Chemical inhibitors of c-Met receptor tyrosine kinase stimulate osteoblast differentiation and bone regeneration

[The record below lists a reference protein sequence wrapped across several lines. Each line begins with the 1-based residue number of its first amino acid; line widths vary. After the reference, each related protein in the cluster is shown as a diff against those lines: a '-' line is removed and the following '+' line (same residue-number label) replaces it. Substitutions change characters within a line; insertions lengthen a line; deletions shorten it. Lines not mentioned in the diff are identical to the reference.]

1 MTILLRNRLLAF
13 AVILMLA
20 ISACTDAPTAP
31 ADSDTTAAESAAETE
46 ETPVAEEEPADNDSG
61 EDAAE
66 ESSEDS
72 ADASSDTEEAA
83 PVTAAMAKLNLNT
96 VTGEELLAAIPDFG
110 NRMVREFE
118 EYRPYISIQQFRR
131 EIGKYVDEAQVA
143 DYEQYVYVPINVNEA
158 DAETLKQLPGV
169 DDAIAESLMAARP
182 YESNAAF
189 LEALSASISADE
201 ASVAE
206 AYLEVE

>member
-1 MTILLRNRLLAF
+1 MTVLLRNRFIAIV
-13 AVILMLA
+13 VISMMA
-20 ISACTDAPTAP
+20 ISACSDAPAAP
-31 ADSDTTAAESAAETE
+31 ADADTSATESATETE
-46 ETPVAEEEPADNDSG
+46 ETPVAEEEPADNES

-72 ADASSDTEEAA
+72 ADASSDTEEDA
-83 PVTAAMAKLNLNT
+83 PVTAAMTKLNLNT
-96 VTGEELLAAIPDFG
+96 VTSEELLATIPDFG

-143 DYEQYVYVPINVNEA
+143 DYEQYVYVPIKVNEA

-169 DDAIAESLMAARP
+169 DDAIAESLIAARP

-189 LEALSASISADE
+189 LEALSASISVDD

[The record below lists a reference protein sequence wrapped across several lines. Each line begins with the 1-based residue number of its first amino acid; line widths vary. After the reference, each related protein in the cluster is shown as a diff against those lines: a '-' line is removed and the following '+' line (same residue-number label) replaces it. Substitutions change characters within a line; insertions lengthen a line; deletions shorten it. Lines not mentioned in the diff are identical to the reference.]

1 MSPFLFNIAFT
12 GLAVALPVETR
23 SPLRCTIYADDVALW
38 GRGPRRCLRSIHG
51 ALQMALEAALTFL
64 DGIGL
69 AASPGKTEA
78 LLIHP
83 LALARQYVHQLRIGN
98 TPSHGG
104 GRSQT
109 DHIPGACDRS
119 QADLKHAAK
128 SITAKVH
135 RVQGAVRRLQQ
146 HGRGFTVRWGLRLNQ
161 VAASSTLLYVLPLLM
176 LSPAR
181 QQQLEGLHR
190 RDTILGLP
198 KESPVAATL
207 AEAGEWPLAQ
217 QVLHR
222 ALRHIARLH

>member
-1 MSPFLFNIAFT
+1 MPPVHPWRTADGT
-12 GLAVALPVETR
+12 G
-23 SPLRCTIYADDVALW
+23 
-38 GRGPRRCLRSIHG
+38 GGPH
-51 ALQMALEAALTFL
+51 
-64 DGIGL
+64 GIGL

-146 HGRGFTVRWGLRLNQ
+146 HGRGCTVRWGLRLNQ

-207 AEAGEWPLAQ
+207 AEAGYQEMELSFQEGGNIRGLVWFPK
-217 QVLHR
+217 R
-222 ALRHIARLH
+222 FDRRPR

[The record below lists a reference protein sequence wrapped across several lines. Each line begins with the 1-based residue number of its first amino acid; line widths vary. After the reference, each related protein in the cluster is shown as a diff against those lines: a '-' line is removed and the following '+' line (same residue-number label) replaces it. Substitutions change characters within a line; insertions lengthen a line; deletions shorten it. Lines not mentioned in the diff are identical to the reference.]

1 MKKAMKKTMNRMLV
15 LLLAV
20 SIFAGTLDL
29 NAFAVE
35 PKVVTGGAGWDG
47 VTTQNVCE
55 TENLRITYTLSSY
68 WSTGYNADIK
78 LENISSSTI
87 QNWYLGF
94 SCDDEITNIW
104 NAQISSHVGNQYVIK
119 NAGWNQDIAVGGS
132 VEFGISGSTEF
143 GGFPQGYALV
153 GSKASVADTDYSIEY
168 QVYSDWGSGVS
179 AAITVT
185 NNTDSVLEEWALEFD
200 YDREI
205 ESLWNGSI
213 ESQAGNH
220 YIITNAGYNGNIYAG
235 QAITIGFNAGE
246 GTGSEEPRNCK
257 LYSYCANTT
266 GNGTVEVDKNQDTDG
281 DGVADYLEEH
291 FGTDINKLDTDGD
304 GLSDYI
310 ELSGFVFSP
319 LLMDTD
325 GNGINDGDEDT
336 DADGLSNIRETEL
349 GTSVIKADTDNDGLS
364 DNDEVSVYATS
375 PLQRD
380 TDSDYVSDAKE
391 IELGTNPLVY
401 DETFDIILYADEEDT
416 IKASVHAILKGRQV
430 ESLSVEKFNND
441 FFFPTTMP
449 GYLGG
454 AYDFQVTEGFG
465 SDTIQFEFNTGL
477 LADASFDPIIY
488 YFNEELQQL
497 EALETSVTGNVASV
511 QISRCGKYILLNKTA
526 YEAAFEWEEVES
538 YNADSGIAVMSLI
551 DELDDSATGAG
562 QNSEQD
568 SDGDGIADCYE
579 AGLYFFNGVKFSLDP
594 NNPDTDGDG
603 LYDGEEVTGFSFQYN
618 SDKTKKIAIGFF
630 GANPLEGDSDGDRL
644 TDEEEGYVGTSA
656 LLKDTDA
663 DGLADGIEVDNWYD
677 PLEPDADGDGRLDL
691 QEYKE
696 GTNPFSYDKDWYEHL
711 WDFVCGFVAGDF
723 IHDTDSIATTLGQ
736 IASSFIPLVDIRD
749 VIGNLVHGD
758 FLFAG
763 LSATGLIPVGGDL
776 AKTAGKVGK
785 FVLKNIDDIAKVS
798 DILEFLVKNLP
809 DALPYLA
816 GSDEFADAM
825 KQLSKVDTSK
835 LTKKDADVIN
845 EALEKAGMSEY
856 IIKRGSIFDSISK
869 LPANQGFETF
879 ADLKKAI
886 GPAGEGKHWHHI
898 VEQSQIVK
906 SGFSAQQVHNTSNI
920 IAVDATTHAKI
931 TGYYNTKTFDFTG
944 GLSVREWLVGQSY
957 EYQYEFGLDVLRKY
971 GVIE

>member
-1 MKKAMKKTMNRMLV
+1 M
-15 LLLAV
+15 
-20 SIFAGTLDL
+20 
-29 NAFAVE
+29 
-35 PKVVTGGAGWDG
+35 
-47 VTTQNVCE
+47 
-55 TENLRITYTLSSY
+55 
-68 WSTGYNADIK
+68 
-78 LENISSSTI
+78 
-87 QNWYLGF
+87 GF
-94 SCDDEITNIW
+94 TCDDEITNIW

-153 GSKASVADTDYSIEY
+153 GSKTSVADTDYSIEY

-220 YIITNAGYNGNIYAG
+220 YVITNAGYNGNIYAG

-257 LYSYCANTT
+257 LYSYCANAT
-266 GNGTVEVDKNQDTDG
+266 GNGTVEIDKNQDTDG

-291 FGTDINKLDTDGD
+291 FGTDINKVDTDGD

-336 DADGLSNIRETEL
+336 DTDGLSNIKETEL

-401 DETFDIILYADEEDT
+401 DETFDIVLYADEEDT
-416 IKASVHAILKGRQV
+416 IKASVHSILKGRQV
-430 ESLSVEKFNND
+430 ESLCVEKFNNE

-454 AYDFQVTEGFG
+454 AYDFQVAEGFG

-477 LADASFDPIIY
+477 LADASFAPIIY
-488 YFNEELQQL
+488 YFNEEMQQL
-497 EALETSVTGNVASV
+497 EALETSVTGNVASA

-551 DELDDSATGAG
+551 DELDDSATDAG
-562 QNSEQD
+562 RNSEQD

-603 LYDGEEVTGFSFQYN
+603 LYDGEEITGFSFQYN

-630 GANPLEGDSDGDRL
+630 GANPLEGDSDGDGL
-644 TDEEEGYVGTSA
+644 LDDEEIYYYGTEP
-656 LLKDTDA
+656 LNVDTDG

The c-Met receptor tyrosine kinase and its ligand, hepatocyte growth factor (HGF), have been recently introduced to negatively regulate bone morphogenetic protein (BMP)-induced osteogenesis. However, the effect of chemical inhibitors of c-Met receptor on osteoblast differentiation process has not been examined, especially the applicability of c-Met chemical inhibitors on in vivo bone regeneration. In this study, we demonstrated that chemical inhibitors of c-Met receptor tyrosine kinase, SYN1143 and SGX523, could potentiate the differentiation of precursor cells to osteoblasts and stimulate regeneration in calvarial bone defects of mice. Treatment with SYN1143 or SGX523 inhibited HGF-induced c-Met phosphorylation in MC3T3-E1 and C3H10T1/2 cells. Cell proliferation of MC3T3-E1 or C3H10T1/2 was not significantly affected by the concentrations of these inhibitors. Co-treatment with chemical inhibitor of c-Met and osteogenic inducing media enhanced osteoblast-specific genes expression and calcium nodule formation accompanied by increased Runx2 expression via c-Met receptor-dependent but Erk-Smad signaling independent pathway. Notably, the administration of these c-Met inhibitors significantly repaired critical-sized calvarial bone defects. Collectively, our results suggest that chemical inhibitors of c-Met receptor tyrosine kinase might be used as novel therapeutics to induce bone regeneration.